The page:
Plans have been revealed to transform an empty former residential care home in Chorlton into a 38-bed homelessness prevention centre.
Manchester City Council will shortly submit a planning application for the Longford Centre which would provide emergency temporary accommodation to prevent people becoming homeless and help them move forwards in their lives.
The centre, subject to approval, will be one of around 50 different housing and accommodation offers for homeless people in Manchester, with each providing support to different groups of homeless people and meeting different needs.
Subject to planning approval, the centre will be staffed 24 hours a day, seven days a week and created to help single people and childless couples who are new to homelessness by providing a safe and welcoming environment in which they can receive intensive support.
Services at the centre are being co-designed by the Council with voluntary sector and public sector organisations who work with homeless people and with people who have experienced homelessness themselves.
The centre will provide accommodation (including food) and support services under one roof plus planned activities to help people who have recently become homeless to rebuild their confidence and move on into independent accommodation, and employment, training or other opportunities.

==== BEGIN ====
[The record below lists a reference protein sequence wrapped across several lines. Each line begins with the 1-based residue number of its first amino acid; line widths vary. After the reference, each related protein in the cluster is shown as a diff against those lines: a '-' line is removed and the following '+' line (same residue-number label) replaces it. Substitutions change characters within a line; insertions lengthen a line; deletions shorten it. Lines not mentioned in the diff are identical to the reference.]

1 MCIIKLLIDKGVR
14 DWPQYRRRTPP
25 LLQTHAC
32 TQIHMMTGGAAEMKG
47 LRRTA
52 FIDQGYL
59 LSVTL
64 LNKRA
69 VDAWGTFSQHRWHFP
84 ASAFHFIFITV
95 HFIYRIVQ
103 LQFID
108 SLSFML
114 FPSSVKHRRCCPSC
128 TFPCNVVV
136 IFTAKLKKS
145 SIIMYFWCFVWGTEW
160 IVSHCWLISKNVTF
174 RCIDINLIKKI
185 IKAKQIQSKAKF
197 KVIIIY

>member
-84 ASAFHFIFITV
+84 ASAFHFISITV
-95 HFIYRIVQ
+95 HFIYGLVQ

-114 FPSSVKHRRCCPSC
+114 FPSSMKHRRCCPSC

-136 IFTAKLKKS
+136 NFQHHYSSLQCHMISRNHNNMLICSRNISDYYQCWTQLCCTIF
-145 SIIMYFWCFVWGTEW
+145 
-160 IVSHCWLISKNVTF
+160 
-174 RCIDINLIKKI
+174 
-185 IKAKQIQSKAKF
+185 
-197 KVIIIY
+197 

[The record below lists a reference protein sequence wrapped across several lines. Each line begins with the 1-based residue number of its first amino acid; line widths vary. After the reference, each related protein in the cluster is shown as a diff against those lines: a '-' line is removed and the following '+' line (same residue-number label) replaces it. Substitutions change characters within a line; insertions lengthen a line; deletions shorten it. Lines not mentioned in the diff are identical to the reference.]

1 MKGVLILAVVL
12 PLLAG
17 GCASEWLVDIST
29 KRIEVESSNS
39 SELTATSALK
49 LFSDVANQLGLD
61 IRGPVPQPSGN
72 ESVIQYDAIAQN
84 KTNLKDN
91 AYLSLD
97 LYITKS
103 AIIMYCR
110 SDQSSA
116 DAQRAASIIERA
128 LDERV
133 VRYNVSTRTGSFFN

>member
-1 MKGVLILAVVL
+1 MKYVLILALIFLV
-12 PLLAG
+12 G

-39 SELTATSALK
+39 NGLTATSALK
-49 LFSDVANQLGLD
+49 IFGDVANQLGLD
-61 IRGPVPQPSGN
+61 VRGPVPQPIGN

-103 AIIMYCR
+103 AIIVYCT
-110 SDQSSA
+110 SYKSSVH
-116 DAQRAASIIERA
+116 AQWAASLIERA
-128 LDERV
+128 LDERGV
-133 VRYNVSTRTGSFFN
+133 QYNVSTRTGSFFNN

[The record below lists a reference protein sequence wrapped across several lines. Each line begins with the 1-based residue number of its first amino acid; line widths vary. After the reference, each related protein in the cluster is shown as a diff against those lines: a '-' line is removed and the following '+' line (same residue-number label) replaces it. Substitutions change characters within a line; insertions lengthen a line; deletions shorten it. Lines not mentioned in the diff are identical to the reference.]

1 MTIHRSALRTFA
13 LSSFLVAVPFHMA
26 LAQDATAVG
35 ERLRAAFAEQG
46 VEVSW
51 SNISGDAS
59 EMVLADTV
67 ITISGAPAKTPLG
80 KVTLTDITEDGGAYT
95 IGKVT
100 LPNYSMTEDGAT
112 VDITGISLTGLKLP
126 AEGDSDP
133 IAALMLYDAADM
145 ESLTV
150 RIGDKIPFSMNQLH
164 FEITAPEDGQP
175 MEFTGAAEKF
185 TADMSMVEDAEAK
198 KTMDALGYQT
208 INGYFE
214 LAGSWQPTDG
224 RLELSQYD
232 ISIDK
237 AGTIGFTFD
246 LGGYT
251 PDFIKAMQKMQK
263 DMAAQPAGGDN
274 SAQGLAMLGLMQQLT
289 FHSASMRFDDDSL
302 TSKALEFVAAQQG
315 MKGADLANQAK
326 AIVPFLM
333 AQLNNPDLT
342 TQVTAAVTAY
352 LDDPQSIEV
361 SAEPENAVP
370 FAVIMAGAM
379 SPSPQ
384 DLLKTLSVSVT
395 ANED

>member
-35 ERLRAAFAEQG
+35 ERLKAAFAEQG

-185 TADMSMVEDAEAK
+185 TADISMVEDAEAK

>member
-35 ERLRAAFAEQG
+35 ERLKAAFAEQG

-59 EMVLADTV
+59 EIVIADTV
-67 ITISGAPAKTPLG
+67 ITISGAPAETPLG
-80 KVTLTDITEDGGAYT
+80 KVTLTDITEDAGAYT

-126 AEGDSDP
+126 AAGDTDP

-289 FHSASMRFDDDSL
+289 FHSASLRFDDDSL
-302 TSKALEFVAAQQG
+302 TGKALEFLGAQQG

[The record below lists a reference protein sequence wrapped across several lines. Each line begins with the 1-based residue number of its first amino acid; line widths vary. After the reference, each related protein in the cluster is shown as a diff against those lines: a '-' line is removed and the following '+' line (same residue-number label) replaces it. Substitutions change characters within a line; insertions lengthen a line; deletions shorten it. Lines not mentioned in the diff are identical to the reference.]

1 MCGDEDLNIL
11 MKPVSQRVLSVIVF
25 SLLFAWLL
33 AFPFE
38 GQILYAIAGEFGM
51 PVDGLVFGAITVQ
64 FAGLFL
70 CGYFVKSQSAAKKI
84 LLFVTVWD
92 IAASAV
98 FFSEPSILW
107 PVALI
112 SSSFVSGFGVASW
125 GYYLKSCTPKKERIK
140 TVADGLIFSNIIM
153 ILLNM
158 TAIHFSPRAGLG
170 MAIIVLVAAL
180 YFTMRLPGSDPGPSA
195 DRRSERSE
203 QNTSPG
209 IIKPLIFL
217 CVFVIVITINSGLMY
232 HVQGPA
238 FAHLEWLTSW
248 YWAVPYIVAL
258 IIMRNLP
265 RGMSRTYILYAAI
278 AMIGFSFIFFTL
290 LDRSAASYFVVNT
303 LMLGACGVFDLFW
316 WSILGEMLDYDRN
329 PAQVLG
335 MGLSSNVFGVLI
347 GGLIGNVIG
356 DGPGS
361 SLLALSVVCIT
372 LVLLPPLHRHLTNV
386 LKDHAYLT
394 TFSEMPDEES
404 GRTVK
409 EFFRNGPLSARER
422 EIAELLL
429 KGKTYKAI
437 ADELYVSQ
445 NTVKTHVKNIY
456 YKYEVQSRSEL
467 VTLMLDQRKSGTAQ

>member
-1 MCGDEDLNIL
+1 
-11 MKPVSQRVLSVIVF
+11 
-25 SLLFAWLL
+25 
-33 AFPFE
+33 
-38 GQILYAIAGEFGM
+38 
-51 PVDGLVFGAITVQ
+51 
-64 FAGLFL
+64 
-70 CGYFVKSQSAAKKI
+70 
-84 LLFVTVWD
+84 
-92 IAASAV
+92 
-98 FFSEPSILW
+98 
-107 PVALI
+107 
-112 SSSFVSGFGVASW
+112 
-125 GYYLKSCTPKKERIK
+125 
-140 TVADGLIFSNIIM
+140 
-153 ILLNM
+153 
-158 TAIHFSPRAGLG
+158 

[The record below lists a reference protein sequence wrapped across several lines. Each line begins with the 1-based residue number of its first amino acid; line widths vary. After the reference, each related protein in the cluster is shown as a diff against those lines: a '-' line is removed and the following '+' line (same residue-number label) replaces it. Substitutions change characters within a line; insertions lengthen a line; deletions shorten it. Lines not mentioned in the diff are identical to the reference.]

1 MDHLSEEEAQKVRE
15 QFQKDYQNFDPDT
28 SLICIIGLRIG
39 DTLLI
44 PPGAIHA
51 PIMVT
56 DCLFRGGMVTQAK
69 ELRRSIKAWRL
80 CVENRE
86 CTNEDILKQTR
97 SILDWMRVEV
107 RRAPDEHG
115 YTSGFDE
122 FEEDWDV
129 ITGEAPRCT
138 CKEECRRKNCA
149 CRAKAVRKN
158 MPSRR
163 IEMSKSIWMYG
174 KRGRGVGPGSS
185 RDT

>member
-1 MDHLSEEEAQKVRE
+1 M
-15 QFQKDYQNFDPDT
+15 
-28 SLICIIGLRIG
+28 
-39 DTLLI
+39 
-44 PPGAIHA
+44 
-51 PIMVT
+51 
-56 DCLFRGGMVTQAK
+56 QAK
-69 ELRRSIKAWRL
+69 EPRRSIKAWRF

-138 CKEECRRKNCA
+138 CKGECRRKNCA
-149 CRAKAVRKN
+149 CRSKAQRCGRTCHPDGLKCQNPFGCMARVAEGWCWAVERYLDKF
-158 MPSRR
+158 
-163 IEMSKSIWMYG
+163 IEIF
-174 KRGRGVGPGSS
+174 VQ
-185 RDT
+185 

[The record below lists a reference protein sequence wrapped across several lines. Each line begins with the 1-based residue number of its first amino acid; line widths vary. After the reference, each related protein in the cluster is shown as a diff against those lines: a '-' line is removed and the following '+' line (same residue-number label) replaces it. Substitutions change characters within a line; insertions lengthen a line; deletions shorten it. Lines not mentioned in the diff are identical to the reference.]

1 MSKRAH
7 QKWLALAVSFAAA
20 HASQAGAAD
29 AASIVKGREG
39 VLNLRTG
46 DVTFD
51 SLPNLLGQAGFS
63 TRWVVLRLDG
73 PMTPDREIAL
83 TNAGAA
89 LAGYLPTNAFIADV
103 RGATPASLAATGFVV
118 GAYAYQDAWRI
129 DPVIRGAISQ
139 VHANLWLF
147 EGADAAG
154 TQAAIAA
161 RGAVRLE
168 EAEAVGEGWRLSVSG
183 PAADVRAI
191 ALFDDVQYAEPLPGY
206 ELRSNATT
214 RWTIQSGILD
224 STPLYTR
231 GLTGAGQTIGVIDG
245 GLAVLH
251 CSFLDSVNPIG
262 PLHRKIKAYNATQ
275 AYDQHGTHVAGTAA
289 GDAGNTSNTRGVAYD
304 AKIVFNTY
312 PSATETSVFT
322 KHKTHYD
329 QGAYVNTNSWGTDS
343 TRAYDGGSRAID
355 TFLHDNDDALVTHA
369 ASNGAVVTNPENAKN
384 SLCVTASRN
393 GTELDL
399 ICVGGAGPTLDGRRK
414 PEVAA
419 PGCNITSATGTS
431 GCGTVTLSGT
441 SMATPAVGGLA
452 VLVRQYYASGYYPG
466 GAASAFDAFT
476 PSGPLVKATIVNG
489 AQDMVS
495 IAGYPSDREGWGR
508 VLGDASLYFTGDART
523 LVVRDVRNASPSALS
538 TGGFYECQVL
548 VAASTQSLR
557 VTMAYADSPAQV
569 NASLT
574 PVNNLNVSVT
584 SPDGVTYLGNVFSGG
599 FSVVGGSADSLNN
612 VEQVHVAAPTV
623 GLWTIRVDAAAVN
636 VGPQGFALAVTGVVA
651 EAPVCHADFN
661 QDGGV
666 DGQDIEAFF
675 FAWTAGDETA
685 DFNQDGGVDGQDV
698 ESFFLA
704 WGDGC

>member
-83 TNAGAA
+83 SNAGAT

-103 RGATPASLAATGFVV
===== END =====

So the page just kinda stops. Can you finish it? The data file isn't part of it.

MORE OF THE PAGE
The centre will be available for people who are new to homelessness and have low to medium – rather than the highest – support needs. It is intended to supplement the range of existing accommodation and support services and people who need it will be referred to the centre by Council homelessness services and other organisations working with homeless people.
Councillor Bernard Priest, deputy leader of Manchester City Council, said: “This new centre will be just one part of Manchester’s ongoing response to the challenge of homelessness but it is another important ingredient and it’s a key component of the Greater Manchester framework being championed by Mayor Andy Burnham.
“By bringing a range of services together under one roof and giving people a safe and welcoming environment in which to receive support and move forward in their lives, we aim to help prevent people ending up on the streets.
“This is not a substitute for helping rough sleepers and other homeless people, which we and our partner organisations will continue to do, but is intended to provide early help to those on the very edge of homelessness. It’s something we’re keen to have in place for when colder weather sets in which is why we are about to bring forward a planning application.
“There will also be opportunities for local people, many of whom we know are concerned about the issue of homelessness, to volunteer if they would like to do something practical to support and work with homeless people themselves.”
Stephanie Moore of Chorlton-based Reach Out To The Community, which works with homeless people in South Manchester, said: “If somebody is at risk of becoming homeless their problems are only going to get worse unless they can be nipped in the bud. Prevention is an important part of dealing with this difficult issue and stopping people ending up on a downward spiral. We are totally behind this centre.”